1. Hi Ben, interesting post, on a topic that we have been thinking about here for a while. I read the previous post and was intrigued with your decision not to try GRAPPA, or another parallel imaging technique. I am aware of the potential reduction in SNR from the use of parallel techniques, but I have also heard from several prominent researchers that while this is true, due to the increase in SNR over birdcage coils that multicoil systems give you, using GRAPPA or SENSE in fMRI is not disadvantageous.
    Given the push by most researchers who want to use fMRI to study the brain with more temporal and spatial resolution with as much brain coverage as they can get, parallel techniques would seem to be the best way to get there. I'm not going to argue here that they are the best way, I, like you, don't really do fMRI experiments, I just have to suggest the best techniques for other people to use to do them (so often come up against the "But I want to go faster/ get more brain/ higher resolution" request). A recent paper by Mintzopoulos etal "fMRI Using GRAPPA EPI with High Spatial Resolution Improves BOLD Signal Detection at 3T" would seem to suggest that at least using GRAPPA doesn't hurt detection of BOLD changes, at least for the paradigm they tested.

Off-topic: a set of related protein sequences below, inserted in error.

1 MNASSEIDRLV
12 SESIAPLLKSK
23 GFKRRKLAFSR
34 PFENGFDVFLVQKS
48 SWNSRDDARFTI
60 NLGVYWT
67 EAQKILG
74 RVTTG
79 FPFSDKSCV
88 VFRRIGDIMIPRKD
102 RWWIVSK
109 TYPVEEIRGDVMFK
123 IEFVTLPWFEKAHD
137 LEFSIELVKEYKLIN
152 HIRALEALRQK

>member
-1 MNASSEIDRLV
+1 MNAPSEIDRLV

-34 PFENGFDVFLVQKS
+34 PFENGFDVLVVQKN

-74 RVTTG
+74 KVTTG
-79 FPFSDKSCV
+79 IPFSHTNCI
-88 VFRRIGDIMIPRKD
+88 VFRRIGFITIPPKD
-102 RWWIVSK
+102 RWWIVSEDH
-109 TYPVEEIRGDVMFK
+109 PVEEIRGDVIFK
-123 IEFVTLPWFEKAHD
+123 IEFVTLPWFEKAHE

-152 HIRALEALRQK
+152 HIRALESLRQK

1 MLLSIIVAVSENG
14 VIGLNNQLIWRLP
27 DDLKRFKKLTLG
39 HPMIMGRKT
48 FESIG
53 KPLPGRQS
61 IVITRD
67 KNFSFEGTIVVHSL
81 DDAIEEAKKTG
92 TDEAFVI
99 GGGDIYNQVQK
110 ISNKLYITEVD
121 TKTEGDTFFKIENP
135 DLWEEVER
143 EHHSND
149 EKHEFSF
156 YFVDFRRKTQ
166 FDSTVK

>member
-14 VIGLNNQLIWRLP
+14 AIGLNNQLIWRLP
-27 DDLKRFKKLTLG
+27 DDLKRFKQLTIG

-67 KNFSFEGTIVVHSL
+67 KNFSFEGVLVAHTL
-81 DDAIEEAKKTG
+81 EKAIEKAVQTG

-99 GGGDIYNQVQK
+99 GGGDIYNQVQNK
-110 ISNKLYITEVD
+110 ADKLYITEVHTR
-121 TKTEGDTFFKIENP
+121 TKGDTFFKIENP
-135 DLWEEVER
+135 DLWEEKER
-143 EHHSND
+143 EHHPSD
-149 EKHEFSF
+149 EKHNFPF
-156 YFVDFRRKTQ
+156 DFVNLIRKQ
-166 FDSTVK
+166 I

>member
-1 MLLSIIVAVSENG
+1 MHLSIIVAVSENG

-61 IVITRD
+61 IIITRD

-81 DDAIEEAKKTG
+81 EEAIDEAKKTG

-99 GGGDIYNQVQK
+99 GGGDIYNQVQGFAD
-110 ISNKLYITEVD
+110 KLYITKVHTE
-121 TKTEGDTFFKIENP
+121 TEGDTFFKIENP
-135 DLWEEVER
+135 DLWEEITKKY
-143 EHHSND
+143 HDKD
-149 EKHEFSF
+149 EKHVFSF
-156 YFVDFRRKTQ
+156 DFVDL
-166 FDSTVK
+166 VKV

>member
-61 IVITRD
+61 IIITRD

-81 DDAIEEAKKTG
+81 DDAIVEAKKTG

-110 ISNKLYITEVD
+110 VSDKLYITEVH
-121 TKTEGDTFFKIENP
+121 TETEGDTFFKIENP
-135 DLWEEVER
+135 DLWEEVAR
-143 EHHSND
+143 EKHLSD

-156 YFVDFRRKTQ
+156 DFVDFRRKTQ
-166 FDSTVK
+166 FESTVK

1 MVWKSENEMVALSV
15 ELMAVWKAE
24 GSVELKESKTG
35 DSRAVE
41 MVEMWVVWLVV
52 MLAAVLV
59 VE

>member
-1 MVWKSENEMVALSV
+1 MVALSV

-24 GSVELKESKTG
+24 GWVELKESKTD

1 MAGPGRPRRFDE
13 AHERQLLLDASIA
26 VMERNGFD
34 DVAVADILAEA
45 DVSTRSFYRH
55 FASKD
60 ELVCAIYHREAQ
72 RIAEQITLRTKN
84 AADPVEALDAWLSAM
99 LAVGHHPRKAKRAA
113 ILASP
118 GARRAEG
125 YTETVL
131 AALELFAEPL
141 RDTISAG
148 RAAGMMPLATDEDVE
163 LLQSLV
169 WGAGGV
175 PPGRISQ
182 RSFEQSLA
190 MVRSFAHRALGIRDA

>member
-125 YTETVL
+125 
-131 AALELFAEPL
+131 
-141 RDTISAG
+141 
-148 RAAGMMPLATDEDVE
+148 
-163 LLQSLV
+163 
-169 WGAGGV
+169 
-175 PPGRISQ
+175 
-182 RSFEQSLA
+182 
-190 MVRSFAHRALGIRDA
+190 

Still it is an interesting question. Like you I would always urge researchers to minimize noise, and improve signal during the acquisition rather then trying to remove them afterwards. Have you any personal empirical evidence to back up not using GRAPPA in rsMRI?

    Paul Mullins.